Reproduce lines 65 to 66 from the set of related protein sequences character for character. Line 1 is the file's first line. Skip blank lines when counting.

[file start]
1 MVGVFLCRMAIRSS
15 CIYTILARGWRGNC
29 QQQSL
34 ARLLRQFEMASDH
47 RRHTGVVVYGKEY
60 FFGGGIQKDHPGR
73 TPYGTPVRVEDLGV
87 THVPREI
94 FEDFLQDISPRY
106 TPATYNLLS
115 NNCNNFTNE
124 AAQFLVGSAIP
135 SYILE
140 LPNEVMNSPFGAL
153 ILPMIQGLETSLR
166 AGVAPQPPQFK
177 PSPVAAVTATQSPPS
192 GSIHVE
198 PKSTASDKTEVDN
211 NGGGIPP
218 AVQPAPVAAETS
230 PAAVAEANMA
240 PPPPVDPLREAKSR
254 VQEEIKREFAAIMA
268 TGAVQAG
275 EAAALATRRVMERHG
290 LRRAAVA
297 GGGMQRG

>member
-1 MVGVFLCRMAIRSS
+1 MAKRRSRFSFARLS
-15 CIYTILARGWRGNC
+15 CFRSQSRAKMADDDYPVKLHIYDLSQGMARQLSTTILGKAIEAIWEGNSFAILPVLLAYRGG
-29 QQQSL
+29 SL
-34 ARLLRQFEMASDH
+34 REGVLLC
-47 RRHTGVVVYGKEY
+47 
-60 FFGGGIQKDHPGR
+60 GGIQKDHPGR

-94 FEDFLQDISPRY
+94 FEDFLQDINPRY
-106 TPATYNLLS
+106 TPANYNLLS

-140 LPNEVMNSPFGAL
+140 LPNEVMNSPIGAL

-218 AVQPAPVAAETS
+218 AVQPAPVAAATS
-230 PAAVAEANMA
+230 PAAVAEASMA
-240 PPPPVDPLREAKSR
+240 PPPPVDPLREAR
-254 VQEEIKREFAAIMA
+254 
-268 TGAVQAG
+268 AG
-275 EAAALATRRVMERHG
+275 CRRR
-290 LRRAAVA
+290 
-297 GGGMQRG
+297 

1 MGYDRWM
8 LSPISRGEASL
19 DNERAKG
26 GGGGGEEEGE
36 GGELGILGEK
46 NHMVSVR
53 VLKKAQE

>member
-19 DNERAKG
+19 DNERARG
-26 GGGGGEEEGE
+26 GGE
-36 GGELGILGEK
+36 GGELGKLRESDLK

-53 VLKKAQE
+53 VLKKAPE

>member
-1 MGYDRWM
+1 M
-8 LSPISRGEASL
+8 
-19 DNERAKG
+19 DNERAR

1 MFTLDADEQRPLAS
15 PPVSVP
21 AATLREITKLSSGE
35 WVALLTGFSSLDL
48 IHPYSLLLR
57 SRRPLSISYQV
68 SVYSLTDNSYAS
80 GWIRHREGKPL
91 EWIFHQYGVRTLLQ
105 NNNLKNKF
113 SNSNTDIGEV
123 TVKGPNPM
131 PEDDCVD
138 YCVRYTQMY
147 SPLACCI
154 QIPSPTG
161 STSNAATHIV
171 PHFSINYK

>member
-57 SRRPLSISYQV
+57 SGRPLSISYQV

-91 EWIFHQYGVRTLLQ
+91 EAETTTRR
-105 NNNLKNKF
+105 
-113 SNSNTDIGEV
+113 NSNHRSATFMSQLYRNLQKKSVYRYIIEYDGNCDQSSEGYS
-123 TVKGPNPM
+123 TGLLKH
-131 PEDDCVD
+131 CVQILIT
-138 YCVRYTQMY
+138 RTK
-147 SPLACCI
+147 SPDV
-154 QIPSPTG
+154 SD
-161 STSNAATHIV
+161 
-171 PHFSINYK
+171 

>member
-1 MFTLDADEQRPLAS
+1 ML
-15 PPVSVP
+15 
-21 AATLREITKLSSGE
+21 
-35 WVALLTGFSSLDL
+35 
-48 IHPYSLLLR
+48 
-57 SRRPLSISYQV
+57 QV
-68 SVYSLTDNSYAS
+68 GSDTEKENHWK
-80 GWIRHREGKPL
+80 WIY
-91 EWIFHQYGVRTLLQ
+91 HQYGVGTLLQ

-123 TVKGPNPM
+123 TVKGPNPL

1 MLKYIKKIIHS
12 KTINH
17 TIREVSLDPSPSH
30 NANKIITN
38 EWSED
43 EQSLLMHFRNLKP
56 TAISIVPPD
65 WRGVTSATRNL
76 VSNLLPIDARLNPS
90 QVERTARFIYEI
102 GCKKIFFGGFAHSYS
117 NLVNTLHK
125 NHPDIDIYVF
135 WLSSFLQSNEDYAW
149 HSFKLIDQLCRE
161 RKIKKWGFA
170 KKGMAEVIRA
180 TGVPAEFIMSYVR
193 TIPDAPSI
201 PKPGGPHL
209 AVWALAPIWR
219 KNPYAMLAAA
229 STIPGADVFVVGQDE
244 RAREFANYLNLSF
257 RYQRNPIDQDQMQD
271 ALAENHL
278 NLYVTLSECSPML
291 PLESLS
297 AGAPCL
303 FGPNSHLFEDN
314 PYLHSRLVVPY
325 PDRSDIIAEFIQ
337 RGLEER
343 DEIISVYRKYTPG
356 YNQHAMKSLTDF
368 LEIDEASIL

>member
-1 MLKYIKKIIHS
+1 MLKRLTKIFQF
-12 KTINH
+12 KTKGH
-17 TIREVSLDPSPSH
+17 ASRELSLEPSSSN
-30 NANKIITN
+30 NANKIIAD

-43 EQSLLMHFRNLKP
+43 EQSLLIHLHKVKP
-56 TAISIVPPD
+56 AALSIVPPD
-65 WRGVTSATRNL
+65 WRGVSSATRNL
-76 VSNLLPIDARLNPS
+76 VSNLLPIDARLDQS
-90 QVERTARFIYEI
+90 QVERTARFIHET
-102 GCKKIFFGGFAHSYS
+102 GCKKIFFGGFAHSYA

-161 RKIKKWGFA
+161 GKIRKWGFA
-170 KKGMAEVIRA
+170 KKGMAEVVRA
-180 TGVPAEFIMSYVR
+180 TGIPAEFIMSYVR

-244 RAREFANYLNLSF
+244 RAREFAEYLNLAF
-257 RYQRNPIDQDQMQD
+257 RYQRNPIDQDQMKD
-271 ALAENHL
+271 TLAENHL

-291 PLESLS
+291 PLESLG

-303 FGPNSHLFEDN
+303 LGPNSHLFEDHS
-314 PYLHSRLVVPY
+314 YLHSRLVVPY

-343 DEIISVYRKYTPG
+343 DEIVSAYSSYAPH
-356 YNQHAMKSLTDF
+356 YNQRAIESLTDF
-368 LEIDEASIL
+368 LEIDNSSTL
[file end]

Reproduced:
8 LSPISRGEASL
19 DNERAKG